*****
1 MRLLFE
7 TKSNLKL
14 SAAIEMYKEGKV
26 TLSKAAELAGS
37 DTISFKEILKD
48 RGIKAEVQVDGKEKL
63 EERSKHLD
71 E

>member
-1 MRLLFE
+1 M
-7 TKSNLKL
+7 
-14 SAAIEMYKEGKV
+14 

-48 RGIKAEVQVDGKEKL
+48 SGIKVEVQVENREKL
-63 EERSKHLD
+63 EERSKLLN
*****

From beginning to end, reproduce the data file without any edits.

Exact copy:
1 MRLLFE
7 TKSNLKL
14 SAAIEMYKEGKV
26 TLSKAAELAGS
37 DTISFKEILKD
48 RGIKAEVQVDGKEKL
63 EERSKHLD
71 E

>member
-1 MRLLFE
+1 M
-7 TKSNLKL
+7 
-14 SAAIEMYKEGKV
+14 

-48 RGIKAEVQVDGKEKL
+48 SGIKVEVQVENREKL
-63 EERSKHLD
+63 EERSKLLN